America's Missing Cukes!
Plus--Mike Huckakis for President?
Friday, October 5, 2007
Do netroots types really think that Al Gore, if he ran for President, would commit to getting U.S. troops out of Iraq by 2013 (unlike Edwards or Obama or Hillary Clinton)? I don't. ... 6:37 P.M.
Prius, The Silent Killer--Update: If the government requires that Toyota Priuses and other quiet electric vehicles make a noise to warn pedestrians to get out of the way, won't that create a lucrative market for Prius ringtones?And what kind of noise would be a) distinctive enough to identify the presence of a car, yet b) quiet enough to make a crowd of Priuses tolerable--yet c) not drive Prius owners insane? Get Brian Eno on the case right now. ... P.S.: Maybe some sort of long whale-call tone? ... P.P.S.: Alert reader L.A. suggests "windchimes on the antennaes." Might fail (c). ... 6:17 P.M.
Here's an anguished NPR report on a victim of the highly-touted "E-Verify" system for checking the immigration status of employees. It seems Fernando Tinoco,** an American citizen, "thought he was living the American dream." But at a new job he got a "tentative non-confirmation" for his Social Security number. Two hours after being hired he was fired. And then ... he "cleared up the problem" ... and then he got his job back. ... So what's the big difficulty? He was ... humiliated! Yes, that's the ticket. Though he doesn't sound very humiliated in this report--despite the egging-on of the NPR reporter ("They thought you were illegal. ... Criminal! But you're an American." ..."Yes. We're in America, yes.") ... Remember: This is the best case NPR and the legal rights groups that feed it could come up with. ... P.S.: Aren't honest, law-abiding people humiliated by data base errors all the time--like when credit cards are wrongly turned down, etc.? Is that a reason for blocking what even comprehensivists tout as the most important immigration enforcement tool around? It is if you want to block immigration enforcement, I guess. ... P.P.S.: Illinois has attempted to stop "E-verify" with a law whose "bipartisan" backing NPR pretends to be impressed by. Why, it was supported by "immigrant rights groups and and by mainstream business groups like the Illinois Chamber of Commerce." I mean, who else could there be in the immigration debate? ...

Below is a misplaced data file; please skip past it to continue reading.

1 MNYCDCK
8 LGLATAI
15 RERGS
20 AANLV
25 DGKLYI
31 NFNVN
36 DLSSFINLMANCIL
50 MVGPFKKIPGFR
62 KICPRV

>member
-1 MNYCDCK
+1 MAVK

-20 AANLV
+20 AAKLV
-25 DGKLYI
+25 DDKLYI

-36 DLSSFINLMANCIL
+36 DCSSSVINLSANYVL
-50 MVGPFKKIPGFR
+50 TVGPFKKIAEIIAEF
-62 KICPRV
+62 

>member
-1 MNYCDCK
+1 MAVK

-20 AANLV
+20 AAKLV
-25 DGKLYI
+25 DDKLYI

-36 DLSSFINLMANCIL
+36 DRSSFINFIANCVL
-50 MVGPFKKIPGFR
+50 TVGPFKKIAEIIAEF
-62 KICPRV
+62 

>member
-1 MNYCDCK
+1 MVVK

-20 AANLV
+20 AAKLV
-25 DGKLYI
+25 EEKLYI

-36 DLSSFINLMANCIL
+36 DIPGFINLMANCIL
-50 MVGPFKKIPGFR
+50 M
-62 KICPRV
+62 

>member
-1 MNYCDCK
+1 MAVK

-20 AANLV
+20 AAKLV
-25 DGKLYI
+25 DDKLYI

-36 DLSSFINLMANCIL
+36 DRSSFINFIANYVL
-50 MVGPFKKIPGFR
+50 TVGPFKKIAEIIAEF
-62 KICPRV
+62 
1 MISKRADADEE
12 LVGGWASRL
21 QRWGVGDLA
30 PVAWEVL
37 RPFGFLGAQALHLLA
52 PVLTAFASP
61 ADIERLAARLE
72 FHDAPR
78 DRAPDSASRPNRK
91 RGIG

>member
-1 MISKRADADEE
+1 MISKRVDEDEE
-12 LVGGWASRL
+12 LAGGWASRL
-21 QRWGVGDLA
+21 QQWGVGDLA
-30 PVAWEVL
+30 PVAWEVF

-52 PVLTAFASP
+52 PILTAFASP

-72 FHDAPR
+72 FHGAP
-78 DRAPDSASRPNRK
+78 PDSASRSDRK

More: 1) Reader T.C. emails, "[W]hat I found equally astonishing was the spokesperson for the State of Illinois insisting that the E-verify system be 99% accurate before it be relied upon. I wonder what degree of accuracy one might find in the various databases employed in their state government. Let's start with the voter registration system in Chicago. ..." 2) Reader J.R. notes that "employers routinely subject menial job applicants to credit
checking, online criminal background checks and drug tests." Whats the database-error rate for those pre-employment checks? ... 3)The Corner'sMark Krikorian points out that making Mr. Tinoco to iron out the problems with his Social Security number actually helped him in one respect--because it presumably means he will now get his Social Security benefits without a bureaucratic hassle. ...
**--Not sure this is the correct spelling of his name. Update: Spelling corrected. Tinoco was also featured in this May WaPo story. 5:37 P.M.
Boomers Against Medical Cost Control: Hillary Clinton's latest health care plan has been applauded, in part, because by focusing on universal coverage as opposed to cost control it avoids some of the most controversial and complicated regulatory aspects of her 1993 plan.** But in her latest interview with Jonathan Cohn she still seems itching to control costs--indeed, she's apparently relying on "efficiency gains" to both provide the money to finance her plan and to produce the savings that will control the cost of existing medical entitlements and balance the federal budget.
Photograph of Ann Coulter on Slate's home page by Brad Barket/Getty. Photograph of a wedding cake with two grooms on Slate's home page by Hector Mata/AFP Photo. Photograph of Princess Diana on Slate's home page by Georges De Keerle/Getty Images.